Gerald of Wales

Gerald of Wales was born in about 1147 at Mamobier Castle, Pembrokeshire. His father was a Norman knight, and his mother a Welsh princess. After his studies he became a teacher in Paris. Later he was appointed Court Chaplain to King Henry II.

In 1185 Henry ordered Gerald to accompany Prince John to Ireland. He wrote about these experiences in his books, The Topography of Ireland and The Conquest of Ireland. Gerald was particularly interested in the military tactics used by both sides. Although Gerald was critical of the Irish his book shows concern for the way they were treated by John's army. Gerald also showed considerable sympathy for the Welsh in his book Description of Wales.

In 1198 Gerald was elected as bishop of St. David's in Wales. However, Richard the Lionheart's officials, aware of Gerald's pro-Welsh opinions, did not allow him to take up the post. Gerald was offered several senior church posts in England but he refused and spent the rest of his life writing books. These included Concerning the Instruction of a Prince, a book that was highly critical of Henry II, Richard the Lionheart and King John. Gerald of Wales died in about 1223.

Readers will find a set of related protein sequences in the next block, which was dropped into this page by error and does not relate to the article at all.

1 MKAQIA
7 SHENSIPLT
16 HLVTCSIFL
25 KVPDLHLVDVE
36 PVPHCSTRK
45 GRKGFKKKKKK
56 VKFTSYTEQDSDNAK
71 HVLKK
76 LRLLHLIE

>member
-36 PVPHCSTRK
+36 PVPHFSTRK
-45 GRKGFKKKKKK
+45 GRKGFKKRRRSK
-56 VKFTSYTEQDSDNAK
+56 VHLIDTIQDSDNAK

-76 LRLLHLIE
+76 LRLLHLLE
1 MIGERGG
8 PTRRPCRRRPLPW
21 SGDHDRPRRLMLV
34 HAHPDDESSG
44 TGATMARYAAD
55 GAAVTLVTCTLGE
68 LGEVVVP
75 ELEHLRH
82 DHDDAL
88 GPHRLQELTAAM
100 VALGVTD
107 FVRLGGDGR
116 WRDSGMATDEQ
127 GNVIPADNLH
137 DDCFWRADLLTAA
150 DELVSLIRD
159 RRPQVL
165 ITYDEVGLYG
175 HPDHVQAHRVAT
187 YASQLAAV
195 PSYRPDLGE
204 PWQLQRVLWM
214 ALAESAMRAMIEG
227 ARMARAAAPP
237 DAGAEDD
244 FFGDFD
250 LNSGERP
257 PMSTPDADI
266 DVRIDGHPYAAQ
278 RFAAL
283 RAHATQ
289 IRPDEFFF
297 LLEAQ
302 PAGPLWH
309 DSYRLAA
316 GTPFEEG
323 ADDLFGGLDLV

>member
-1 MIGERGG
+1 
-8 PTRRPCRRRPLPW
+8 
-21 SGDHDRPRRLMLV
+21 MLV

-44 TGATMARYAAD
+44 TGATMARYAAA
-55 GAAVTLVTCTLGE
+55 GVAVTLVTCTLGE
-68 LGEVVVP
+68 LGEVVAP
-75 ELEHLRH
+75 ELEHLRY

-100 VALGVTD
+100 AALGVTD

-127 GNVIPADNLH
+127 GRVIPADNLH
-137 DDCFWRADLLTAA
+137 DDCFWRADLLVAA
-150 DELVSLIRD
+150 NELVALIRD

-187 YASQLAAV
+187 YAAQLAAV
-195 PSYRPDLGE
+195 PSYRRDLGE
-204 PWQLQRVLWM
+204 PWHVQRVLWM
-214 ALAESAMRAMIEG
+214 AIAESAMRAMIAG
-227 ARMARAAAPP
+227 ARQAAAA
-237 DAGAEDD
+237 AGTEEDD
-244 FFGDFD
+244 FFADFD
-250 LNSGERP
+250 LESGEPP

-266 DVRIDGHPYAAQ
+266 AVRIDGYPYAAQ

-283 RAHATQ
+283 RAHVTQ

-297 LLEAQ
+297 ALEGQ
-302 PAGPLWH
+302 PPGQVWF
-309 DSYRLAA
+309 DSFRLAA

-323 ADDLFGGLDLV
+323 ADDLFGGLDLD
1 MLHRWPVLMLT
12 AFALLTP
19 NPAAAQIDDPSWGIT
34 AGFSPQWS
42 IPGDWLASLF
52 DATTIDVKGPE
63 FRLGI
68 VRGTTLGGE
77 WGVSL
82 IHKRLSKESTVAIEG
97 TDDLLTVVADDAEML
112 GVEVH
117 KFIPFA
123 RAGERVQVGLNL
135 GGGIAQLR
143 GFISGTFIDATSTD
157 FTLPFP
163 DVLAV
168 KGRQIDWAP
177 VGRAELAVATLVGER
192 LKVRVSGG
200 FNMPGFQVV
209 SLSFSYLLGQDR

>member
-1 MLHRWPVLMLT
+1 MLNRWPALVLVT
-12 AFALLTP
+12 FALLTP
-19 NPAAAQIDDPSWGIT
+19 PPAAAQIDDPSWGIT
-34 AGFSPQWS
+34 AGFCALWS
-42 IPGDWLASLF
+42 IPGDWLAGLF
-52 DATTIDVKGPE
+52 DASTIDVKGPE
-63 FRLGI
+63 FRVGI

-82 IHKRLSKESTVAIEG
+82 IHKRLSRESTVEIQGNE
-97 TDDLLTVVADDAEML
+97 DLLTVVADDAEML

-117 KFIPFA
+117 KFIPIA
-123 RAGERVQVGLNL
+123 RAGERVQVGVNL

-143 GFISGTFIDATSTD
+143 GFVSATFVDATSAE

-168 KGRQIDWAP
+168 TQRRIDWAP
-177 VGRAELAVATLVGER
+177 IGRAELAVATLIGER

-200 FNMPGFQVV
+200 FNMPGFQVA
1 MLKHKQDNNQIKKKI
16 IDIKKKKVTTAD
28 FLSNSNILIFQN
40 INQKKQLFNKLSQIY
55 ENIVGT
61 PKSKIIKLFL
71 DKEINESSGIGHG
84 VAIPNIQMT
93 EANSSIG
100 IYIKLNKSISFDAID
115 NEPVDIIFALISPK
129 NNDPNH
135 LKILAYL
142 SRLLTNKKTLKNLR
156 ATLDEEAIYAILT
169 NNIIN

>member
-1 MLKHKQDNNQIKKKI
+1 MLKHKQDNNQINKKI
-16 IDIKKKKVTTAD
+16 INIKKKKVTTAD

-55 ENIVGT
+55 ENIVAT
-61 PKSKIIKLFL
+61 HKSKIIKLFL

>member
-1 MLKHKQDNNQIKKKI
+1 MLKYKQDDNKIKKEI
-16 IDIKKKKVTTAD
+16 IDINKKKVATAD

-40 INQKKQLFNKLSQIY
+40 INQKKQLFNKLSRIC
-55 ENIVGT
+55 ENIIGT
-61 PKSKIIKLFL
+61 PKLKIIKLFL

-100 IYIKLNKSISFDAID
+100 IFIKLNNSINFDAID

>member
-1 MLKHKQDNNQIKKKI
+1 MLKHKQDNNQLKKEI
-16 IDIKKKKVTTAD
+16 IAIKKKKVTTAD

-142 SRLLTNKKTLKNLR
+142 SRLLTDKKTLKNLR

Primary Sources

(1) Gerald of Wales, Concerning the Instruction of a Prince (c. 1190)

The Count of Flanders caused a quintain to be set up in the market place. This quintain was a strong shield firmly hung to a post. On it, those who wanted to be knights and strong young men might practice warlike sports. They rode at it at full gallop, and tried their strength, either by breaking their lances, or by piercing through the shield.

(2) Gerald of Wales, Journey Through Wales (1188)

The island of Anglesey... produces far more grain than any other part of Wales. In the Welsh language it has always been called "Mon Mam Cymru", which means "Mona the Mother of Wales". When crops have failed in all other regions, this island, from the richness of its soil and its abundant produce, has been able to supply all Wales.